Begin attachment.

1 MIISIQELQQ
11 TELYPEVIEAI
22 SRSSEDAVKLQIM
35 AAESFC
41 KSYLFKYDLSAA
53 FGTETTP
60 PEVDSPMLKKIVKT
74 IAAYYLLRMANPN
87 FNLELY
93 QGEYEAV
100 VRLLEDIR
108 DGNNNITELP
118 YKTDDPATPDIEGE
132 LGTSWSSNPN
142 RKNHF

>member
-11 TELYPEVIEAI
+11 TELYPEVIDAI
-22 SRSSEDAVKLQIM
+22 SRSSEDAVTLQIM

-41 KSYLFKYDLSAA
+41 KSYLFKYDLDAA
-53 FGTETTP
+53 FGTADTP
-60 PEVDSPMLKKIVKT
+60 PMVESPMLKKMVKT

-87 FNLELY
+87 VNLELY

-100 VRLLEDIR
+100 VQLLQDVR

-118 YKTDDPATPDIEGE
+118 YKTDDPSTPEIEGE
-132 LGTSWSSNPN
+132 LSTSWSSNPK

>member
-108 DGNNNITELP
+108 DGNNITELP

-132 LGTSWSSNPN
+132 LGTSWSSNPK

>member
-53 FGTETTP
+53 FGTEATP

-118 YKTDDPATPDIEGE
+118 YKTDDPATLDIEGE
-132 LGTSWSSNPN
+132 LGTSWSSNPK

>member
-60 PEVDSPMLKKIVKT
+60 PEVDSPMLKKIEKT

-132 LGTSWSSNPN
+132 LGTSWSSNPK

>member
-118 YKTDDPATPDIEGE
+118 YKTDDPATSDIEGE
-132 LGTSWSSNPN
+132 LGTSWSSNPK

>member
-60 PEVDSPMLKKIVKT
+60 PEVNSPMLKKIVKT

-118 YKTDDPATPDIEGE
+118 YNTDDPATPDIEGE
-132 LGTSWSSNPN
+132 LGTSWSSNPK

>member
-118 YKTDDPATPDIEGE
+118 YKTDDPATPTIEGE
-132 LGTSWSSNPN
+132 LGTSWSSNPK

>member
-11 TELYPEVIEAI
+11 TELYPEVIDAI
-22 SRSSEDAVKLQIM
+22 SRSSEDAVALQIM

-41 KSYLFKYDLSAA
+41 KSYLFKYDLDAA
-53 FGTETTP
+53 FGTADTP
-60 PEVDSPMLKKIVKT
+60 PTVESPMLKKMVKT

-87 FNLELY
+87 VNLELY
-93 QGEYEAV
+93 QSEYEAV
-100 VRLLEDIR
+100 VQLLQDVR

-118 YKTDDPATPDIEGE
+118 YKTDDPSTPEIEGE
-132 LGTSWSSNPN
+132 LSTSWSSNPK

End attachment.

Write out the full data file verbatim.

1 MIISIQELQQ
11 TELYPEVIEAI
22 SRSSEDAVKLQIM
35 AAESFC
41 KSYLFKYDLSAA
53 FGTETTP
60 PEVDSPMLKKIVKT
74 IAAYYLLRMANPN
87 FNLELY
93 QGEYEAV
100 VRLLEDIR
108 DGNNNITELP
118 YKTDDPATPDIEGE
132 LGTSWSSNPN
142 RKNHF

>member
-11 TELYPEVIEAI
+11 TELYPEVIDAI
-22 SRSSEDAVKLQIM
+22 SRSSEDAVTLQIM

-41 KSYLFKYDLSAA
+41 KSYLFKYDLDAA
-53 FGTETTP
+53 FGTADTP
-60 PEVDSPMLKKIVKT
+60 PMVESPMLKKMVKT

-87 FNLELY
+87 VNLELY

-100 VRLLEDIR
+100 VQLLQDVR

-118 YKTDDPATPDIEGE
+118 YKTDDPSTPEIEGE
-132 LGTSWSSNPN
+132 LSTSWSSNPK

>member
-108 DGNNNITELP
+108 DGNNITELP

-132 LGTSWSSNPN
+132 LGTSWSSNPK

>member
-53 FGTETTP
+53 FGTEATP

-118 YKTDDPATPDIEGE
+118 YKTDDPATLDIEGE
-132 LGTSWSSNPN
+132 LGTSWSSNPK

>member
-60 PEVDSPMLKKIVKT
+60 PEVDSPMLKKIEKT

-132 LGTSWSSNPN
+132 LGTSWSSNPK

>member
-118 YKTDDPATPDIEGE
+118 YKTDDPATSDIEGE
-132 LGTSWSSNPN
+132 LGTSWSSNPK

>member
-60 PEVDSPMLKKIVKT
+60 PEVNSPMLKKIVKT

-118 YKTDDPATPDIEGE
+118 YNTDDPATPDIEGE
-132 LGTSWSSNPN
+132 LGTSWSSNPK

>member
-118 YKTDDPATPDIEGE
+118 YKTDDPATPTIEGE
-132 LGTSWSSNPN
+132 LGTSWSSNPK

>member
-11 TELYPEVIEAI
+11 TELYPEVIDAI
-22 SRSSEDAVKLQIM
+22 SRSSEDAVALQIM

-41 KSYLFKYDLSAA
+41 KSYLFKYDLDAA
-53 FGTETTP
+53 FGTADTP
-60 PEVDSPMLKKIVKT
+60 PTVESPMLKKMVKT

-87 FNLELY
+87 VNLELY
-93 QGEYEAV
+93 QSEYEAV
-100 VRLLEDIR
+100 VQLLQDVR

-118 YKTDDPATPDIEGE
+118 YKTDDPSTPEIEGE
-132 LGTSWSSNPN
+132 LSTSWSSNPK